An overview of GDPR-compliant data privacy techniques


The General Data Protection Regulation (GDPR)

The General Data Protection Regulation (GDPR) requires that every organization or business protect and keep private all the personal data they collect from users, process or store. Specifically, GDPR protects the users by giving them a better say on their personal data while promoting transparency on how organizations collect and use private information.

Although this regulation applies to all the countries in the European Union, any organization that collects personal data from the EU citizens must also comply, even if based outside the region.

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The benefits of enhancing data privacy

Guaranteeing data privacy has other benefits beyond complying with regulations. It also provides an opportunity to improve the organization’s processes.

The main benefits include:

  • Improving security, safety, and privacy of personal data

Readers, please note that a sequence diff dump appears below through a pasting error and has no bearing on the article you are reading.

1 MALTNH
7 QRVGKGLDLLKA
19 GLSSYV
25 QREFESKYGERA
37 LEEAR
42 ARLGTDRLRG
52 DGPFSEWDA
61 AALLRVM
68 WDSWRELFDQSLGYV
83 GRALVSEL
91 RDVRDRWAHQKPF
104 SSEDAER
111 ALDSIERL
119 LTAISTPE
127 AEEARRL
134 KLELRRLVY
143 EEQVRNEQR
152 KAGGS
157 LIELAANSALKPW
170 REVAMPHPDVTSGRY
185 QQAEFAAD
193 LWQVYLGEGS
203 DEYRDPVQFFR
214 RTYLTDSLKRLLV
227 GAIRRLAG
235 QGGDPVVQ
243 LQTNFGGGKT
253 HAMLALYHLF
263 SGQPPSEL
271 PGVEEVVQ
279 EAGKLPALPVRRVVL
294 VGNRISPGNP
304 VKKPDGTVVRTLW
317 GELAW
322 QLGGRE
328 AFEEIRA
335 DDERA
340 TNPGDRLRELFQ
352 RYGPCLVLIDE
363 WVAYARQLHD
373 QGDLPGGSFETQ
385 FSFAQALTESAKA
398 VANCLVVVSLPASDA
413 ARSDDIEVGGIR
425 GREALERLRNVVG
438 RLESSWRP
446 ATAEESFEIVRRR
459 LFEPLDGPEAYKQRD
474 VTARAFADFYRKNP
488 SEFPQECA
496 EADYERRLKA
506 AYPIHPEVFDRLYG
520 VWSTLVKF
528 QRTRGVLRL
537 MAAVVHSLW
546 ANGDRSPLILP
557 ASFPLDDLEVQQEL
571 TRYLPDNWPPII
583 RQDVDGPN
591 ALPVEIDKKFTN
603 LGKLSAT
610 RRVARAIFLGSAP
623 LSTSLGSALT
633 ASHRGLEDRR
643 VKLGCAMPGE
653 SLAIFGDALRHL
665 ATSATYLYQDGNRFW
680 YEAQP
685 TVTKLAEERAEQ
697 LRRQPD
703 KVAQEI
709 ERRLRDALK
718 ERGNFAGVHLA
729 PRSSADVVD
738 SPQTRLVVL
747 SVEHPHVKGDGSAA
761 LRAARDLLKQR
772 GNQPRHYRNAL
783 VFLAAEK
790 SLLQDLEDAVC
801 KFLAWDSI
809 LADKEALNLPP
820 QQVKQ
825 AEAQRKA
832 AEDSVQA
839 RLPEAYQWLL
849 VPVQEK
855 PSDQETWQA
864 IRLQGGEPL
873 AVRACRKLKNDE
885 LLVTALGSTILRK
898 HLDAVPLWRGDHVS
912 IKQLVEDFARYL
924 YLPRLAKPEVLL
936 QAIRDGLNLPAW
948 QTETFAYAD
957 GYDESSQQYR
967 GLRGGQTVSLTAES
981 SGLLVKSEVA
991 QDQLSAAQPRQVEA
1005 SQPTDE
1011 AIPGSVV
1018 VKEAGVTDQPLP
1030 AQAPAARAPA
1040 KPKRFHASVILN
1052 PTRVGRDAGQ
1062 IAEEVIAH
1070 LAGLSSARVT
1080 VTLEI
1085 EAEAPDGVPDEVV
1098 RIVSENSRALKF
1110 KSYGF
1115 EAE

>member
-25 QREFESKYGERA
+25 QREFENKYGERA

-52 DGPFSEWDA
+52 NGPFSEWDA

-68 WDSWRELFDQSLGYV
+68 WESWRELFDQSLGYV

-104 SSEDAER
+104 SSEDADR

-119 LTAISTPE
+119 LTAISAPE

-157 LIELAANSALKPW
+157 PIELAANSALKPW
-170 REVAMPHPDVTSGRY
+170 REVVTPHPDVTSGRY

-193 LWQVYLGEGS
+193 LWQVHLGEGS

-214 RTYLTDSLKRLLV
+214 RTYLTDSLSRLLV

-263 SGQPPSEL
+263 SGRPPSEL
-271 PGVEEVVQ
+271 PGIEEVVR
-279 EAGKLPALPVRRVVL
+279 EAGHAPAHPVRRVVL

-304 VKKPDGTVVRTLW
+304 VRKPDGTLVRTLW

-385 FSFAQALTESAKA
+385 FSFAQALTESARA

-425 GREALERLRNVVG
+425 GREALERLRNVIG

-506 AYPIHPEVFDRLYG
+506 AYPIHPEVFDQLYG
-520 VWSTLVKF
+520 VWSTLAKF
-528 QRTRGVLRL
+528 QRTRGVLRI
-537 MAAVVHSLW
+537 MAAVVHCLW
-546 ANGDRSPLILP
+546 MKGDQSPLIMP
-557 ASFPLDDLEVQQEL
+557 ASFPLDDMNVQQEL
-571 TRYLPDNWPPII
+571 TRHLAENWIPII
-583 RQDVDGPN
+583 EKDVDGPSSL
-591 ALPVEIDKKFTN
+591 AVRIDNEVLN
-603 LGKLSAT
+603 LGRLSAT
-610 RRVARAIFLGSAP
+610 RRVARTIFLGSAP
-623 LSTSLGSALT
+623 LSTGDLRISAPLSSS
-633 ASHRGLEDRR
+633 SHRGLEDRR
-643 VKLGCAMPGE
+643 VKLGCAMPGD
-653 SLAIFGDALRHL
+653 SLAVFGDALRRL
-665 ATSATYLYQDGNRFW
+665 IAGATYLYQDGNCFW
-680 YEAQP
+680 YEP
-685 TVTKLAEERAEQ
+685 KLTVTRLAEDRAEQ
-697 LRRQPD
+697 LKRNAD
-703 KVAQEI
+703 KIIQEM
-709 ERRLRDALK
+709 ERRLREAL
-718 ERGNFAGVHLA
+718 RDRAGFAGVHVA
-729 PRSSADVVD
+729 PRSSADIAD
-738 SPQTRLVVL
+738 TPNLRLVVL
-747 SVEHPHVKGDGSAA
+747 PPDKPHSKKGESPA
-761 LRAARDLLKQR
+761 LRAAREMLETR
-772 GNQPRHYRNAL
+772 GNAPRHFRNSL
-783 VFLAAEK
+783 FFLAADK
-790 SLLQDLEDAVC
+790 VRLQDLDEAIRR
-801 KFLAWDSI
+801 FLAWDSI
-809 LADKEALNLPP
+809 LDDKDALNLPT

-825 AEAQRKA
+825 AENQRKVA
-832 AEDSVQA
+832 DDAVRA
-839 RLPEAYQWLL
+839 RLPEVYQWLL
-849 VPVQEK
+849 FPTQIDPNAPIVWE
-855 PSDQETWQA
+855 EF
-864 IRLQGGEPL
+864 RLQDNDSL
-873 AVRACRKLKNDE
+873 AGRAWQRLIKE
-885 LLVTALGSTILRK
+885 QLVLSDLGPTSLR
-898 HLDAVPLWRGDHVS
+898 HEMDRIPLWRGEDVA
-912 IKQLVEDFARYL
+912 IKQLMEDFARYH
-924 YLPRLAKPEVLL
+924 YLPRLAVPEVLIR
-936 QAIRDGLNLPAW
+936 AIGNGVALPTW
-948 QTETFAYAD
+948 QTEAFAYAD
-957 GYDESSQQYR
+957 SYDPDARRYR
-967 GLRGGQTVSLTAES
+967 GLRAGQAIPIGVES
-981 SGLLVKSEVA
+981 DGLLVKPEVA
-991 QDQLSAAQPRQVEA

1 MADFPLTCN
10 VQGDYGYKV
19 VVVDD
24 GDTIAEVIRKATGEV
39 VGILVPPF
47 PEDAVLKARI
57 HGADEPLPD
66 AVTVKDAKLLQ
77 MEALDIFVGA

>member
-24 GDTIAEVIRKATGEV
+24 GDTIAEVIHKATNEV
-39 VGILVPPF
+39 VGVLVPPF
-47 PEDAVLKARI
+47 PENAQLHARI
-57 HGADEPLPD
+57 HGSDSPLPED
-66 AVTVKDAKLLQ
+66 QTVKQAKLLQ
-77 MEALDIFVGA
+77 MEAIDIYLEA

• Ensuring compliance with GDPR, HIPAA, PCI, and other regulatory requirements

  • Maintain good reputation

  • Gaining users trust

  • GDPR provides an opportunity to improve data privacy


The organizational challenges of GDPR compliance

An organization that collects, handles, stores or processes private data face a wide range of challenges as they try to comply with GDPR. Basically, complying is an ongoing process that depends on a variety of other factors including changes in business operations, third party service providers, and more.

The main challenges include:

MEETING SEVERAL NEW REQUIREMENTS

One of the main challenges, especially when collecting data from users is meeting the stringent GDPR rules of getting a visitor’s consent. It takes a lot of effort, money, time and other resources to plan and implement effective measures. In addition to a dedicated team, the organization needs to have the right tools, budget, strategies, and processes.

BROADENING THE PERSONAL DATA RANGE